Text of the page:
Tiffany’s Just Released a $1,275 Set of Drawing Tools for All The Stinking Rich Architects Out There

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via Tiffany & Co via Tiffany & Co As architects, we've all been there: the payment for your most recent completed building comes through, and as you look around, you realize you have nothing left to spend the money on. Your subscriptions for all of your extortionately priced software are paid; you've bought all the latest trendy gadgets; your costly sartorial tastes are satisfied; and of course, you're living in a cool, spacious house of your own design. What does the architect who has everything do with their money? There's only so many bottles of wine you can send to the high school guidance counselor who introduced you to your lucrative career. But fear not! As part of their new "Everyday Objects" range, Tiffany & Co has released a set of basic drawing tools that, purchased together, will relieve you of $1,275 in unwanted cash.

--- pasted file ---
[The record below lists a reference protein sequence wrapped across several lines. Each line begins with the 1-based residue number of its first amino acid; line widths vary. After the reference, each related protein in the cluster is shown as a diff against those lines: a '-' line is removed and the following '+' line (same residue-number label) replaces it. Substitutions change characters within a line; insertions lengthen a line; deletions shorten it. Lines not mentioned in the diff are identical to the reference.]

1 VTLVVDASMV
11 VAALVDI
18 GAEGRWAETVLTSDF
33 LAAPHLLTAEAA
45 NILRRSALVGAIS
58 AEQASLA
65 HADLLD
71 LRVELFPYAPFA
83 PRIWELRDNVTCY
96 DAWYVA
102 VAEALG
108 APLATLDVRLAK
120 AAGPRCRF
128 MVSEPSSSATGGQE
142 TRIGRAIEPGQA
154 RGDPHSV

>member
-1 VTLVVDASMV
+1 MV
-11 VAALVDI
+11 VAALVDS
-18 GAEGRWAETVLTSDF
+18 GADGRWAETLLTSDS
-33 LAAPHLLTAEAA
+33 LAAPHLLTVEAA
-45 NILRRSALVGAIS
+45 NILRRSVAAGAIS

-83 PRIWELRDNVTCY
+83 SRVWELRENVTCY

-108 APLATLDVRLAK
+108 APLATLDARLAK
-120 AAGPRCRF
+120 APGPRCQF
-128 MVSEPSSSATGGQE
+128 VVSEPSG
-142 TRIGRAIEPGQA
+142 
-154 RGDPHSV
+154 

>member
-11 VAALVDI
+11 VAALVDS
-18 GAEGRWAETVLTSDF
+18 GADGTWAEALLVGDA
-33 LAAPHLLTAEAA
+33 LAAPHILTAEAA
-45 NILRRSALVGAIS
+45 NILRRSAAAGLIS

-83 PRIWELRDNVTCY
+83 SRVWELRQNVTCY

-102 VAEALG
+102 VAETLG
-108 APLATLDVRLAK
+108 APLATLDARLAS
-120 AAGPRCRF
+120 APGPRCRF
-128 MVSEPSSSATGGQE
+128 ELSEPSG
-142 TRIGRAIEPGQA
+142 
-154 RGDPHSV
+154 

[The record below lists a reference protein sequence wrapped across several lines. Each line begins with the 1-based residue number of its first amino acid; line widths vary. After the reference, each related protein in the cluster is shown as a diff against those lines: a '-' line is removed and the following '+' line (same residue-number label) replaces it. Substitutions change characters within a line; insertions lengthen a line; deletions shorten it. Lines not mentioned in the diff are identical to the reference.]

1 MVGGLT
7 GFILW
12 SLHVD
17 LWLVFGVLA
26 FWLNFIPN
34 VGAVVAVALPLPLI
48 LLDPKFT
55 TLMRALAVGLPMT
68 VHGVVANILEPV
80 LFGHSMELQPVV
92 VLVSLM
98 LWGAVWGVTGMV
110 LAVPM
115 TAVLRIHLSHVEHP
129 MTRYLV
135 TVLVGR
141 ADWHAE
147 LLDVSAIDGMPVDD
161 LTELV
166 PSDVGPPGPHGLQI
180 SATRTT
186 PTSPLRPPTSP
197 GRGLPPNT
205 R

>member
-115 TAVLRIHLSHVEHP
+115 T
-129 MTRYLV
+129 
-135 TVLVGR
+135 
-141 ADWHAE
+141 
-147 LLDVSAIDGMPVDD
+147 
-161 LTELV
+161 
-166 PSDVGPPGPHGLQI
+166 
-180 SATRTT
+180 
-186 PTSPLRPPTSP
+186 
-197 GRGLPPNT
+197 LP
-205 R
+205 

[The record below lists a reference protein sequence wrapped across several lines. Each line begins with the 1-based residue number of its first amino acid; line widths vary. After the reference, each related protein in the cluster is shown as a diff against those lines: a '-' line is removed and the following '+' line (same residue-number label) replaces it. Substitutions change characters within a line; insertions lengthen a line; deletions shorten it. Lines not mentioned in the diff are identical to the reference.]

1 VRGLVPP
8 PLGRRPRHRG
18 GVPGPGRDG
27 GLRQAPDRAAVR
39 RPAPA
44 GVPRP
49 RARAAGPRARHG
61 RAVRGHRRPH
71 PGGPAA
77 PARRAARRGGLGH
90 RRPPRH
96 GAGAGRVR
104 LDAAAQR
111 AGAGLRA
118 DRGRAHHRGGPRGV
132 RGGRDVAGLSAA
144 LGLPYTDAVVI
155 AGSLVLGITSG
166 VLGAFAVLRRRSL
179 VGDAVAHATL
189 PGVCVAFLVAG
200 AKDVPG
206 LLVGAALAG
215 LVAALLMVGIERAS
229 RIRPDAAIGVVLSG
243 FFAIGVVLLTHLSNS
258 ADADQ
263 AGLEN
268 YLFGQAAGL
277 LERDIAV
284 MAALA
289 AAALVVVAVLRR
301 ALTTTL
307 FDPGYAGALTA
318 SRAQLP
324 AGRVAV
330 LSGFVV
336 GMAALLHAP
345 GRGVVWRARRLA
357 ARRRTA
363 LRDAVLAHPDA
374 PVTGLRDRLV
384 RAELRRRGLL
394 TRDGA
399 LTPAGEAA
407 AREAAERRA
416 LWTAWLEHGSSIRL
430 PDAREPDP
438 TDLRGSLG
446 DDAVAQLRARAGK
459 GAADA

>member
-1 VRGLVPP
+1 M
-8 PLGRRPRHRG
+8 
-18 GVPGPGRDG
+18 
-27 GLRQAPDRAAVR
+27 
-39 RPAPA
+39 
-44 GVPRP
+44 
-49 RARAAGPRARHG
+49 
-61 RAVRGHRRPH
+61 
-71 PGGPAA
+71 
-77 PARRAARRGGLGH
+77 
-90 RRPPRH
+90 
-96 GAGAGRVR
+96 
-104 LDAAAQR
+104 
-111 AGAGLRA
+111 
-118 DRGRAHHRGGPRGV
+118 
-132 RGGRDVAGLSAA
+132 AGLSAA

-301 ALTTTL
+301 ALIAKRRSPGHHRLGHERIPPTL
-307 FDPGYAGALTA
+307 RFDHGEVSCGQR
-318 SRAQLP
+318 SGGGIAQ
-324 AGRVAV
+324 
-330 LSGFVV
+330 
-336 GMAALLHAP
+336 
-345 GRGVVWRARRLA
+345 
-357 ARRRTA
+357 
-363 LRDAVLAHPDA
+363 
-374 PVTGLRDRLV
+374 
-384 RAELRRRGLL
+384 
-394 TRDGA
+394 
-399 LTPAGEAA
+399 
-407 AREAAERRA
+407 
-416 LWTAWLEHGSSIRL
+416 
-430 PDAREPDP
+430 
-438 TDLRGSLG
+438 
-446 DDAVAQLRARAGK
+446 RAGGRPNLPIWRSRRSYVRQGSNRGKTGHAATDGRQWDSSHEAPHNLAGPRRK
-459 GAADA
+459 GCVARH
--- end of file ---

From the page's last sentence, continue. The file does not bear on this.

via Tiffany & Co via Tiffany & Co

The ruler ($450), protractor ($425), and set

via Tiffany & Co
via Tiffany & Co
via Tiffany & Co
($400) are all made from silver and walnut and, while your friends likely won't spot the barely-noticeable Tiffany Blue® enamel inlay on the 1-inch marker of each item, you'll know it's there.

via Tiffany & Co via Tiffany & Co
via Tiffany & Co via Tiffany & Co

Still have some money burning a hole in your pocket? Tiffany's has got you covered. Maybe you'd be interested in storing your new stationary in a $1,000 tin can? Or perhaps you might be interested in a new "playful desk accessory" made of LEGO-like building blocks that, at $1,500, make the real thing look (almost) reasonably priced? With ten whole blocks to play with, there's no limit to the number of small, purposeless piles of bricks you could design.

via Tiffany & Co via Tiffany & Co
Conspicuous consumption is so 2007. In today's climate, Tiffany's knows that you need places to store your wealth that go unnoticed. With offshore bank accounts being exposed at an alarming rate, what better place to hide your money than in a set of barely-usable tools that look almost identical to the $3 pieces of aluminum which you lost during your first year at architecture school?
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